La Boite was selling dynamite pastries out of a shipping container before shipping container construction was cool. They've recently expanded to two boxes - one on South Lamar a few blocks south of the Highball, and the other on Congress, just across the street from the Capitol.
First off, the container. Not the easiest thing to heat or cool, shipping containers are otherwise near zero footprint - there's millions of them floating around out there, retired from their original gig, now quietly rusting and taking up space. La Boite was at the vangaurd of a movement to upcycle these containers, and founded on the idea that you could sell good food out of a beautiful, if compact space without using up a bucket load of finite resources. The box places them in the middle ground of the trailer food scene - La Boite is not going anywhere in a hurry, but they're also not exactly brick and mortar establishment. Austin, meet pop up food.
The container is cool, but it's just, well, a box. The good stuff is the baked goods therein. For La Boite, that means baked goods from Barrie Cullinan. "Wait", you ask, "THE Barrie Cullinan? The one who was named one of the 10 best bakers in the country by Bon Appetit?" Yes. That Barrie Cullinan. La Boite is one of a very few outposts in town where you can get her goods, and they come in a very small, but very tasty selection. The standouts for me are the almond croissants and the macarons. The croissants are covered with powdered sugar and slivered almonds, and sport a million layers of butteriness inside. They hint of marzipan, and there is the faintist suggestion of a filling, but the essence of these are scented air and butter. The macarons are bolder than others I've had around town, almost iridescent in both color and flavor. When they have fruit flavors, you get a jolt of concentrated, jam-like essence. When it's salted caramel (like they had today), the salt is on equal footing with the sweet, balancing a huge amount of flavor. The salted caramel and chipotle chocolate were my faves of the current crop. The pastries are less fussy and more subtle than the also-amazing but totally-different Baguette et Chocolate, but they are on the same scale of delicious. They also make lovely sandwiches, and a handful of other pastries that rotate in and out, but to me the love is in the croissant. OK: Truth be told, I am a little nervous about a eating a sandwich from a place that has no kitchen, but people tell me they're awesome.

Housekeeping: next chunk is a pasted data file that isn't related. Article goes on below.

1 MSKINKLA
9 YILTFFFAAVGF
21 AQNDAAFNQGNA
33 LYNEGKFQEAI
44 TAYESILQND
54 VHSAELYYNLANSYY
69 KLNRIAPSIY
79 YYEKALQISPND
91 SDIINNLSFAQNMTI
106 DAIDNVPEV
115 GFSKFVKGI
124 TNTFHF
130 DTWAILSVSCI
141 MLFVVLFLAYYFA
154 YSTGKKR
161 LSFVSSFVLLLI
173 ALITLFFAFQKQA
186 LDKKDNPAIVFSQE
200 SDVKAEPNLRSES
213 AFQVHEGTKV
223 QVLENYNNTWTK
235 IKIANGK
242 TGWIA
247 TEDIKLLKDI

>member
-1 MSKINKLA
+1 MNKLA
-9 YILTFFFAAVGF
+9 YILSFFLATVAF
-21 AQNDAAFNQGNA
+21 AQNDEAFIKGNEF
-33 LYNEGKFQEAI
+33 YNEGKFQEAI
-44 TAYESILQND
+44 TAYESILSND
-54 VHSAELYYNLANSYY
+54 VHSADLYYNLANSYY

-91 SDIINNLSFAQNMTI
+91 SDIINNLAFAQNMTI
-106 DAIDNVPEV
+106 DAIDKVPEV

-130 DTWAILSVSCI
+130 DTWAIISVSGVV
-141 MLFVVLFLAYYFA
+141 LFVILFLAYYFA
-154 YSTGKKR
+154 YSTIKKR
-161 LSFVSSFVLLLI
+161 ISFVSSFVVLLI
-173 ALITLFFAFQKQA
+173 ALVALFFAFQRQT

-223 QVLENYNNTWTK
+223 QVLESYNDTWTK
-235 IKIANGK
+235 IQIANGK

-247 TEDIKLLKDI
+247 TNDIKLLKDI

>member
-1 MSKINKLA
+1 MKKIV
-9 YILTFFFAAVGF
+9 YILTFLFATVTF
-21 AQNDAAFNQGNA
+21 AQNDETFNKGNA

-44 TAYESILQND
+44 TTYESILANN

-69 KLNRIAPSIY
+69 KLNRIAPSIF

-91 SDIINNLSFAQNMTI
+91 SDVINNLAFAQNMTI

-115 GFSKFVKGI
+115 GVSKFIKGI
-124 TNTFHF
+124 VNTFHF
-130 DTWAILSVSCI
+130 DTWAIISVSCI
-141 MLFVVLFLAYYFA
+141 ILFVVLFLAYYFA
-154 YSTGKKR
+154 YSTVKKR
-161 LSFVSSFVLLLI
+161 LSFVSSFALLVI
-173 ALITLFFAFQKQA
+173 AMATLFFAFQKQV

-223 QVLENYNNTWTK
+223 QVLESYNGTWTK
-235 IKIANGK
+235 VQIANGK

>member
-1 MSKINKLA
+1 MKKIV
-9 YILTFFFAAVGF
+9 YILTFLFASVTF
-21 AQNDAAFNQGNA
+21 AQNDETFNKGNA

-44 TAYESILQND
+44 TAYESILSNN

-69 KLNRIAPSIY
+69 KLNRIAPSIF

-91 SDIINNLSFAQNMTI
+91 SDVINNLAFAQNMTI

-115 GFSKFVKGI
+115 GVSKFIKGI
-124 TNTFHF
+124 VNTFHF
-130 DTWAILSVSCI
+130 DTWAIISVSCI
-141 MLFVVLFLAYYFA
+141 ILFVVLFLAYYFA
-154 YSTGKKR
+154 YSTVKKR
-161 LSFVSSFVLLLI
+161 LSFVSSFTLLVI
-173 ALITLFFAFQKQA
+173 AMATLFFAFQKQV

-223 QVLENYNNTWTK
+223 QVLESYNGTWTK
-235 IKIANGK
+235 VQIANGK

Coffee is good, but relative to nearby knock-your-socks-off options like Medici and Once Over Coffee, not a reason for a visit. The beans are from local roaster Casa Brasil, and they've developed a custom Mexican blend in part based on the limited carbon footprint compared to shipping beans from further away. I like the sentiment, but they'd do better with a nice pour-over rig or a french press set up and some fresh ground Cuvee.
In a town where empty lots were filled with food trucks, and are now starting to empty all over again as the trailers start to falter, I hope La Boite sticks around. It's a place that, despite its mobility, feels rooted in Austin in the simple goodness of the food, the optimism of the environmental mission, and the strong link to the local food community.
Worth noting: There's amazing stuff being done with shipping containers all over now (like this gorgeous house, or the pop-up retail mall in London, or, somewhat less amazing, the proposed Seattle Starbucks).